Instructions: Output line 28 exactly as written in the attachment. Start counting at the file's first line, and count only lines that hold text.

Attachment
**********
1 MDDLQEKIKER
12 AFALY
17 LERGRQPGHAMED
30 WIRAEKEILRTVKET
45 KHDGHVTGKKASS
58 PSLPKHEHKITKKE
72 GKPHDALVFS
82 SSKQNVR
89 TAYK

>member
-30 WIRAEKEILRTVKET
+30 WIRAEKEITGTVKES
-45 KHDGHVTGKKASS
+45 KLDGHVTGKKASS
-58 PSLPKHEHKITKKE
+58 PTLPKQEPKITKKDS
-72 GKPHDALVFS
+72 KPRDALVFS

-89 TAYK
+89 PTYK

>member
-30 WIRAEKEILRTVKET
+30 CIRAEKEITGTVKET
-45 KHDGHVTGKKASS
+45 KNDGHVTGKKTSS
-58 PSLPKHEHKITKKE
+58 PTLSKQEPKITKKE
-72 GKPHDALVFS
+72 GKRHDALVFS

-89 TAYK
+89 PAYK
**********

-72 GKPHDALVFS